Posts Tagged ‘Cross’

Abraham’s Saving Faith: Grace and Imputation

The Faith of Abraham

© C. O. Bishop

Romans Chapter 4

Introduction:

In Chapters 1-3, Paul has just finished explaining the Salvation offered through Grace…and the fact that it is the only solution offered by God for the completely epidemic Sin of the human race. All are involved; all are infected; all are guilty; all are condemned. So…all are included in the offer of salvation through the single sacrifice of Jesus Christ. God completely “levels the playing field”, in terms of a person’s eligibility for the gift. No one is excluded for reasons of origin, depth of depravity, or relative personal worth (as humans see worth). We are told that the whole world is condemned already. (Jesus confirmed this, and said that believing in Him is the way to accept God’s offer of salvation.)

Paul stated that justification (which means “being declared righteous”) is available strictly on the basis of faith in Jesus’ shed blood. (Romans 3:25) He further pointed out that the teaching of Grace, far from annulling the Law of God, confirms its truth and authority. The Law is what sheds the light of God’s spiritual “pathology” on the life of every human, and declares that we are all fatally infected with sin. One can either admit that truth, or deny it. We can “demand a second opinion”; but the only other sources of such information are either consciously subject to the will of God, and will cite his Law as their authority to diagnose, or they are in conflict with the Law of God, and will either attempt to set aside the authority of God or deny it completely. We eventually have to choose who to trust.

What Saved Abraham?

1What shall we say then that Abraham our father, as pertaining to the flesh, hath found?

For if Abraham were justified by works, he hath whereof to glory; but not before God.
Paul raises Abraham as a case in point, through whom he simultaneously explains the principle of Grace and the principle of Imputation. He poses the question, “Was Abraham justified by works or by faith? If it was by works then he had something to boast about.” But God doesn’t permit boasting, in regard to Grace. Paul points out that Abraham was declared righteous when he believed God, not when he began doing the things he was famous for. The works were a result of faith. The faith was what moved God to declare him righteous. (See Genesis 15:6)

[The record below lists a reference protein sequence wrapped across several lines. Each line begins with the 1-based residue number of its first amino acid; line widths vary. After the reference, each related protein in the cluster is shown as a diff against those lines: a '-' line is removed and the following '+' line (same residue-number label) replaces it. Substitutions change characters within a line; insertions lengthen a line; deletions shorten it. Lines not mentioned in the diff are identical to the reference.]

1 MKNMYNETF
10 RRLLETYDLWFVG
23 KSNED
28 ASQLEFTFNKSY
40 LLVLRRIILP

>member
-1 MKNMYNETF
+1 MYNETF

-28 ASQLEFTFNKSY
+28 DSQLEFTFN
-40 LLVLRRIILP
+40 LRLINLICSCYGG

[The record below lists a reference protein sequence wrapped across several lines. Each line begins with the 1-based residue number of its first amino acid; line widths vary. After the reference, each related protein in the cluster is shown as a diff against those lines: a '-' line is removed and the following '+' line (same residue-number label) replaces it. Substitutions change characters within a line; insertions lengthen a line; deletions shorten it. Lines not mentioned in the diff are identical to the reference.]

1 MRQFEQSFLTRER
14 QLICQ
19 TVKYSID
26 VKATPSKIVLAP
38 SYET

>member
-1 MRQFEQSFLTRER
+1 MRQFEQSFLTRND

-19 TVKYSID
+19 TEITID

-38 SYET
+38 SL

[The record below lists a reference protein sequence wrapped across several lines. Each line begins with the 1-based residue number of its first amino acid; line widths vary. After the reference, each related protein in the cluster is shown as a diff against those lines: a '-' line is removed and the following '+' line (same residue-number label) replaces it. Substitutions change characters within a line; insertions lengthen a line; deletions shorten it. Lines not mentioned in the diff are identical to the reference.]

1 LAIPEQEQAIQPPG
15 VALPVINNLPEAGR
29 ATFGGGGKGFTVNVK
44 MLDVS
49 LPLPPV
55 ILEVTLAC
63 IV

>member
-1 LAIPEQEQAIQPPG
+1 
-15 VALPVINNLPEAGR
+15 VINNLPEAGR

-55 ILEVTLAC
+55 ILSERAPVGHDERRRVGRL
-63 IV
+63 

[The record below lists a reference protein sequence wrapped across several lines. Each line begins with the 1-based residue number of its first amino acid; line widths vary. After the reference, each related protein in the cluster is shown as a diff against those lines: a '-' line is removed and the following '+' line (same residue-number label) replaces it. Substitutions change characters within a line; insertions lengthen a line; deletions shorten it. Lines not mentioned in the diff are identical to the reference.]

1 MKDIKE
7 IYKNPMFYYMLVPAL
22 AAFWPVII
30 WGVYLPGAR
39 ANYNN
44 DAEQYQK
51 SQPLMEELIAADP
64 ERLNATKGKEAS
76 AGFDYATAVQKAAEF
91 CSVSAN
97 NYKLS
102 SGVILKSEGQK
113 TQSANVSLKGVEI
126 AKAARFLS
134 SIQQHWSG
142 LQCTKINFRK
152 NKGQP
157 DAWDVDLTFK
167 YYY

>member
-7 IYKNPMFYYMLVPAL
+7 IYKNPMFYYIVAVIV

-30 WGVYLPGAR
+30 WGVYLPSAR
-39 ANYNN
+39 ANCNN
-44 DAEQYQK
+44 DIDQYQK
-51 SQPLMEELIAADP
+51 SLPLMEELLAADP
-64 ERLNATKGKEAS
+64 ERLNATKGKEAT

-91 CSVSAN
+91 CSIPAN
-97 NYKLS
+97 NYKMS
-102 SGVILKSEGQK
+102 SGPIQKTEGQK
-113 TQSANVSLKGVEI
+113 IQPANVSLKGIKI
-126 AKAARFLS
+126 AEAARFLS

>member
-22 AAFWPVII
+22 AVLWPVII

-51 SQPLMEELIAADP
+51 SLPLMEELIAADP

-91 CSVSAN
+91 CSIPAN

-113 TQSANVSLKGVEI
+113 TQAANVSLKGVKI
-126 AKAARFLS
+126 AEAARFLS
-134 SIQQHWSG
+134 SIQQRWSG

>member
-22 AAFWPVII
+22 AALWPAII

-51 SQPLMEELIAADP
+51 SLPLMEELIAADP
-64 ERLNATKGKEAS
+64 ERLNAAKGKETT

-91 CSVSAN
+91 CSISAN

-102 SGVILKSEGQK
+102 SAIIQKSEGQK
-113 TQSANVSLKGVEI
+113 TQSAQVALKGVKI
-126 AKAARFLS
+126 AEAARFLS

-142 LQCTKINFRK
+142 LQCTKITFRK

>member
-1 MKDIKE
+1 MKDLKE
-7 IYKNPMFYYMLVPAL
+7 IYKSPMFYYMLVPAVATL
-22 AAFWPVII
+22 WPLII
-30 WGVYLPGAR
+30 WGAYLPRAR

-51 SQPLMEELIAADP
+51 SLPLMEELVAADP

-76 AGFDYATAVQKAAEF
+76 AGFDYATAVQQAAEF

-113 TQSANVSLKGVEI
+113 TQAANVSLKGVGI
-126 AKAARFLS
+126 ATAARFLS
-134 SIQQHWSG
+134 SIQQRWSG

For what saith the scripture? Abraham believed God, and it was counted unto him for righteousness.

Now to him that worketh is the reward not reckoned of grace, but of debt.
Paul follows this with the statement that (obviously) when a person works, their reward is wages, not a gift. If I work for employers, they owe me my wages. They are legally bound to pay me. I do not consider my wages a gift. But Grace specifically means “un-earned favor”. If you can do anything to earn it, then it is not Grace. You cannot mix Grace and works. Either God’s Grace is what saves you or you think you can earn his favor, and will try to save yourself by works. There is no middle ground.

What is the Weak Link?

Where I work, we build ocean-going barges. The chain “towing-bridles”,  attached to the barges, are huge… they have to be, to pull the enormous weight of the loaded barge, and not snap in heavy seas, as they are slacked and jerked taut again by the waves and the raw power of the sea-going tugboat. (How huge am I talking about? Each separate link weighs 126 pounds or more. Each link is cast in a mold that encapsulates the next link, so that the whole chain is a series of 126-pound cast-steel links. There are much bigger ones out there: these are just what we use.)

Now, consider: if I took one of those links out, and replaced it with binder twine, what would the strength of the chain be? Obviously the weak link would be the binder twine, and, in fact, it would not even hold the weight of the chain, let alone pull the barge. In fact, if I ran hundreds or even thousands of loops of the twine through the two adjacent links, it would still be impossible to approach the strength of the chain—and the twine would be decidedly the weakest link.